article headline

Review: LEGO Scooby Doo: Haunted Hollywood

May 11, 2016 11:36 am
by Joe Meno
more photos


$19.99. Blue-Ray, DVD, Digital, HD, Ultraviolet. 75 minutes. 
$17.99. DVD 

With the relationship between the LEGO Group and Warner Brothers expanding in leaps and bounds, it wasn’t surprising that there would be a LEGO Scooby-Doo theme on the toy shelves. What is something of a surprise is that there is a LEGO Scooby Doo video release, and for the family, it’s pretty good.

Most of the adult LEGO fans in the US are familiar with Scooby-Doo and the gang from childhood - the Saturday morning cartoon was a mainstay for decades in one form or another, with the older classic episodes, and newer seasons marked by new characters, mostly Scooby’s cousins. Those who saw the shows know the formula: Something is haunted, the Scooby gang investigate, and through various hijinks and some detective work, the mystery is solved, thanks to the meddling kids!

LEGO Scooby-Doo: Haunted Hollywood is faithful to that formula, with a few small changes and a couple of nudges. The movie starts towards the end of an adventure centering around a creature haunting a lighthouse (that looks like the LEGO Scooby-Doo Lighthouse set). The creature is caught, and its unmasking is done like the typical unmasking and reveal..except that Shaggy rushes it, as he and Scooby have swore off of Scooby Snacks, and are very hungry. Their constant drive for food leads the gang to a diner where literally Shaggy and Scooby’s appetite wins the gang a trip to Hollywood and Brickton Studios.

The studio, as you would expect, is haunted. Or is it? The Scooby gang is off to solve another mystery, but first they have to make a movie….with the help of a very stressed studio owner, a studio employee, and a late-night movie host. It’s here where things go a little different, perhaps to appeal to the young ones. Daphne Blake, a character that usually is known for stepping into trouble from time to time, becomes starstruck at the studio. Her new focus is to become a movie star, which leads to a amusing thread that is resolved in a uniquely different solution. When offered, Freddy decides to become a director, which like Daphne’s turn, is unexpected and is a little sillier, as he becomes the typical Hollywood director that demands the best from the cast. Will they solve the mystery? Will they make a movie? Will Shaggy and Scooby never eat Scooby snacks? Haunted Hollywood, running at 75 minutes, answers those questions with an entertaining family film with a couple of lines and characters for the adults.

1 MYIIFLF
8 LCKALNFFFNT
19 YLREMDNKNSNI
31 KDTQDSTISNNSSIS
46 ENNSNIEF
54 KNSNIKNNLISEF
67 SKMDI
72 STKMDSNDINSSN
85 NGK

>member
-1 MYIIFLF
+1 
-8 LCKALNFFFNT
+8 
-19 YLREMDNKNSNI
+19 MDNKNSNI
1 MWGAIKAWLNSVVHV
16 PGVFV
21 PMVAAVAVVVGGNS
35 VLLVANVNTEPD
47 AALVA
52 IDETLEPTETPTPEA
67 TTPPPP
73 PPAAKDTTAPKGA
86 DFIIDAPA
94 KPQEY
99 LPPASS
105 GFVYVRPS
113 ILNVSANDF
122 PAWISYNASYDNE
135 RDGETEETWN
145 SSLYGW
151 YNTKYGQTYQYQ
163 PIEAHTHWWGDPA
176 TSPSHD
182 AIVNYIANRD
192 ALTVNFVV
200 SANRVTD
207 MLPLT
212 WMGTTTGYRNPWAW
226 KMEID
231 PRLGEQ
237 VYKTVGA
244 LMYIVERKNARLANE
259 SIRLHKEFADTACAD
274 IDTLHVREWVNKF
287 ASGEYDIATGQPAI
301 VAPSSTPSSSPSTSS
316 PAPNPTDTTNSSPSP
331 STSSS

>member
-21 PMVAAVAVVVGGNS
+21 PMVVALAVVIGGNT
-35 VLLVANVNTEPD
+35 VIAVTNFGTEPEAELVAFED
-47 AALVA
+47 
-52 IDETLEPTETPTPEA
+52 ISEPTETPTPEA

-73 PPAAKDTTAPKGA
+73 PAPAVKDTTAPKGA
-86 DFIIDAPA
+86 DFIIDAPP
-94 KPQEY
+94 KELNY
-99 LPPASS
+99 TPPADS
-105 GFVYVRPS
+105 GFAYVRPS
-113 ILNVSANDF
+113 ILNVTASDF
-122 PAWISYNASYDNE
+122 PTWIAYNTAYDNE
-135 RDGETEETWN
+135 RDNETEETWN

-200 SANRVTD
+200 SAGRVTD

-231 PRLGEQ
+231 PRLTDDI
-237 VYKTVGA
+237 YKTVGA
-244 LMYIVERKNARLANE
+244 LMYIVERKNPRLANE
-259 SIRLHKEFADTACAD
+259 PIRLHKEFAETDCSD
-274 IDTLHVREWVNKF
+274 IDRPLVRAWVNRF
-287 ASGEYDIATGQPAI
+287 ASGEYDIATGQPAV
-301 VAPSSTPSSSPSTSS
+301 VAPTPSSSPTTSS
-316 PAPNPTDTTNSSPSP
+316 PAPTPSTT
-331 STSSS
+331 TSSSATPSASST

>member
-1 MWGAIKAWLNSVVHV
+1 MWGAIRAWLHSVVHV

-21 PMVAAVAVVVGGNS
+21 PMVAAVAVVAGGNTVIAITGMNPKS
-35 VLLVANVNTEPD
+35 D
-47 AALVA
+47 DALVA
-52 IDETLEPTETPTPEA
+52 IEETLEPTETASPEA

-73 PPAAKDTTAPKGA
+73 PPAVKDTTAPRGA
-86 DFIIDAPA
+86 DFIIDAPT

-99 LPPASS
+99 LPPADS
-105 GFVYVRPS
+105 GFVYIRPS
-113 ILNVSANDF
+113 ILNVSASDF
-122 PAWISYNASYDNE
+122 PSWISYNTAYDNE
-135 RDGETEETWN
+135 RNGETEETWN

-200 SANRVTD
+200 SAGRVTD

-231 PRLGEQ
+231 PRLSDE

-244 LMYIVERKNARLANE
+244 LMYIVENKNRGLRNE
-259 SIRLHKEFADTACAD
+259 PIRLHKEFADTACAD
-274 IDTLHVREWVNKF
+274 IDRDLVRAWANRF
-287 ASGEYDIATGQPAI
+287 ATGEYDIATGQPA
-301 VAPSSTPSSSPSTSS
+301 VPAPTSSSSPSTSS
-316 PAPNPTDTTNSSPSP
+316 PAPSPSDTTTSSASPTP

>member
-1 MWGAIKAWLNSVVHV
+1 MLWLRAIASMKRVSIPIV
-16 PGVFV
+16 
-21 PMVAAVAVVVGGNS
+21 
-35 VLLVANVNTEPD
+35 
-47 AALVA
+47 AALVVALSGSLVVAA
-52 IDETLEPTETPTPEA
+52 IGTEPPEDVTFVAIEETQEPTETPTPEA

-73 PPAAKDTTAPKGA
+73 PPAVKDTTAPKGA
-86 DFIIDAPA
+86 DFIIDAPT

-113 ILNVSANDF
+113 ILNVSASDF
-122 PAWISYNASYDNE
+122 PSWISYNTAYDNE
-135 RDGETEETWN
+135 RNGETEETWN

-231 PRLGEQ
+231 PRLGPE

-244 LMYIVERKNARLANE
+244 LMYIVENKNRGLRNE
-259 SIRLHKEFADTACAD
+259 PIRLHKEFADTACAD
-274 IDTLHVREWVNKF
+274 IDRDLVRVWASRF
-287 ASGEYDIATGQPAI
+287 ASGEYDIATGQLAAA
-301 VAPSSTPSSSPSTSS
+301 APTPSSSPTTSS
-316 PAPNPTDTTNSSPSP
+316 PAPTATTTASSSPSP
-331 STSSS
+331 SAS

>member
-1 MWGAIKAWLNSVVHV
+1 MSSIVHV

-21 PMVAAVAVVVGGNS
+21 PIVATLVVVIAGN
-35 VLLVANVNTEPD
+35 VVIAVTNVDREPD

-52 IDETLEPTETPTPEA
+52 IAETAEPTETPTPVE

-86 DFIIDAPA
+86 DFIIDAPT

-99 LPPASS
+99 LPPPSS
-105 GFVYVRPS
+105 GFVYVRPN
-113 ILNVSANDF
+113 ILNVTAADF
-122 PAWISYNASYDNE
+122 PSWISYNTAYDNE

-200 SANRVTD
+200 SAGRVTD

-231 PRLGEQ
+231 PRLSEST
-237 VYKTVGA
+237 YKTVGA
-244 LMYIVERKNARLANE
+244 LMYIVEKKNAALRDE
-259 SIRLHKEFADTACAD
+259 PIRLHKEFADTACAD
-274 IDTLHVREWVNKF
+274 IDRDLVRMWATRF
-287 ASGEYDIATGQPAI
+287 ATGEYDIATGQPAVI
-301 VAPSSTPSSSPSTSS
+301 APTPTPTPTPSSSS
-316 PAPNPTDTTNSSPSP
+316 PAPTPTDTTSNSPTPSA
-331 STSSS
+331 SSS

The rest of the package includes a classic Scooby-Doo cartoons (with Scooby Dumb) and another later cartoon. There’s also a short feature on Scooby-Doo’s Sleuthing Secrets, which is a show with ’Scooby-Oologist’ Jim Krieger (writer of Haunted Hollywood’s teleplay). The show is a child-oriented look at Scooby, with questions from kids answered by Krieger, along with a minor mystery…Another feature has LEGO Certified Professional Nathan Sawaya build a LEGO Mystery Machine from the LEGO set of the same name. 

Overall, LEGO Scooby Doo: Haunted Hollywood is a entertaining show for families. Adults will be waiting for the parts of the show they remember from their childhood, and kids will enjoy the story and LEGO sets (scooby-themed and otherwise) they see in the show. Also for those who order or buy the Blue Ray Limited Edition will get a LEGO polybag with an exclusive Scooby Doo minifigure - he has a different expression on his face.

 LEGO Scooby Doo: Haunted Hollywood is available at retail and video outlets, including Amazon, Target, and Wal-mart.

Fun Notes:
The character of Boris Karnak is based on Boris Karloff and Lon Chaney (known as The Man of a Thousand Faces)- both classic horror actors. In Haunted Hollywood, Boris Karnak is known as The Man of 999 Faces. Another character is a tip of a hat to Lon Chaney and his son. Another neat detail is that Drella Diabolique is based on late night host Elvira, Mistress of the Night. In this movie Drella is voiced by Cassandra Peterson, the real Elvira. The actor who performed Shaggy in the Scooby Doo movies, Matthew Lillard, also stepped in to voice Shaggy in Haunted Hollywood.